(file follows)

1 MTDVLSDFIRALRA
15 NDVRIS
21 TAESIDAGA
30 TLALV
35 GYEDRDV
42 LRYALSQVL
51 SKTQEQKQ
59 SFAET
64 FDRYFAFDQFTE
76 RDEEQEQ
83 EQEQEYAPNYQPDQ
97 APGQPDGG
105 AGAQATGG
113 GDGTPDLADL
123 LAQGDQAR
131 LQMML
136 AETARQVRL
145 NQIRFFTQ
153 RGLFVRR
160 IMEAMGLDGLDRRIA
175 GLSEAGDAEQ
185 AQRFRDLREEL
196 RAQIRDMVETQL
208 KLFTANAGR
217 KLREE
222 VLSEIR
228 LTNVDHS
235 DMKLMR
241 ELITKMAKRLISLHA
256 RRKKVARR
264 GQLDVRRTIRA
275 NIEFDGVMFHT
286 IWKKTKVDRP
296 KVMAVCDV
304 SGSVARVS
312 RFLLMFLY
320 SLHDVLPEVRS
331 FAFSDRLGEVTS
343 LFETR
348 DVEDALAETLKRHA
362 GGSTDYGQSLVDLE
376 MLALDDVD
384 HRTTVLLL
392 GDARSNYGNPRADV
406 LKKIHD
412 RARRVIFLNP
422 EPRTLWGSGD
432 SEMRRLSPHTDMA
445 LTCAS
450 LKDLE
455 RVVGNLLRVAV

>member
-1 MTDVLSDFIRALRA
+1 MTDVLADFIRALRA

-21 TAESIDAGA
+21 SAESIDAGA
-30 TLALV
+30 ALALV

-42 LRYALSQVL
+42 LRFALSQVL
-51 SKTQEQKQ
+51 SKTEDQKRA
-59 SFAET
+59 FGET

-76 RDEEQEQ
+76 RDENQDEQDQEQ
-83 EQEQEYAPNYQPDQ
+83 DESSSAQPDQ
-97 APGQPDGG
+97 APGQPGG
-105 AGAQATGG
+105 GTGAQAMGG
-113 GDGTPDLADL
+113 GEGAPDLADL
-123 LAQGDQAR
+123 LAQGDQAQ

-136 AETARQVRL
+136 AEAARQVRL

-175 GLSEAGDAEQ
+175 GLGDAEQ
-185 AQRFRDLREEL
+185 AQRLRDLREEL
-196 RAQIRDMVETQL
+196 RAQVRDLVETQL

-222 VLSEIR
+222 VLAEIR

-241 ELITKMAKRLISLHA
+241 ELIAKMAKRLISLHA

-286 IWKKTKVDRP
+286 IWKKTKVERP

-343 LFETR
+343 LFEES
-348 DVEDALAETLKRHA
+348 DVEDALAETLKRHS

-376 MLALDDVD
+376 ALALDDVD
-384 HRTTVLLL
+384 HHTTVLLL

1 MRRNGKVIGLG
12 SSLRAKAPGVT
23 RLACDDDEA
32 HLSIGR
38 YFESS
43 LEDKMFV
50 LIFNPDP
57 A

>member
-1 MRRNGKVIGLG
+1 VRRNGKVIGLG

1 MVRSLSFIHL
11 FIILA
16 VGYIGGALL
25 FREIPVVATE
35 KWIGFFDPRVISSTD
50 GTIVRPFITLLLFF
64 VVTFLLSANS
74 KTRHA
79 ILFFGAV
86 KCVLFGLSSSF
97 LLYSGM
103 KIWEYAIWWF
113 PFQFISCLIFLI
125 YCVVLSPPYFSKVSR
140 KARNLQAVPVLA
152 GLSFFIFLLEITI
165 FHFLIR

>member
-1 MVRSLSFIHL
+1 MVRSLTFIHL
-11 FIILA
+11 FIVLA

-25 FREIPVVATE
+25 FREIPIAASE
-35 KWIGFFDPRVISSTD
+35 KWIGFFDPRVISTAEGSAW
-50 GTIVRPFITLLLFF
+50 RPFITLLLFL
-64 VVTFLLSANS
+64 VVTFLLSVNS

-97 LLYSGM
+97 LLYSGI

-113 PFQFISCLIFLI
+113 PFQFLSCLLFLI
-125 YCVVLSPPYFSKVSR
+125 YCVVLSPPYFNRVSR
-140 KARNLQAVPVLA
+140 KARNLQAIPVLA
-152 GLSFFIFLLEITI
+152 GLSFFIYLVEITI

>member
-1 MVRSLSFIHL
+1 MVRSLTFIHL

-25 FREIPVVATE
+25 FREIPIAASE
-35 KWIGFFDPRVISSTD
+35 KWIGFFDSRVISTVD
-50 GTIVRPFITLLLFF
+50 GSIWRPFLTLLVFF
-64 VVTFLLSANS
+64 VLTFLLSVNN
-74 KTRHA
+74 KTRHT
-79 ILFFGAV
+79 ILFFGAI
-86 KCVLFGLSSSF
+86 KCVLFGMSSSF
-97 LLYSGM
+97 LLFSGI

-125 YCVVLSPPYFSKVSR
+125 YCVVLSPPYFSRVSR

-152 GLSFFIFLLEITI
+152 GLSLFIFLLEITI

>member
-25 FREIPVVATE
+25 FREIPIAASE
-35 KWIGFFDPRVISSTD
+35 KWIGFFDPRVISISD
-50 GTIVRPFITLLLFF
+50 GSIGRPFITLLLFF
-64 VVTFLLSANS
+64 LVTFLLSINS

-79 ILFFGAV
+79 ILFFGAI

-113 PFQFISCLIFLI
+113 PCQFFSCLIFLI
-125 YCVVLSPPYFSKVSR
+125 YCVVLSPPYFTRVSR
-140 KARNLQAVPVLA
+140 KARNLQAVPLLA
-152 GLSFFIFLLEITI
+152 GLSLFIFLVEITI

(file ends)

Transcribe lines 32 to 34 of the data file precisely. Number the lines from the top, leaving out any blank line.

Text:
275 NIEFDGVMFHT
286 IWKKTKVDRP
296 KVMAVCDV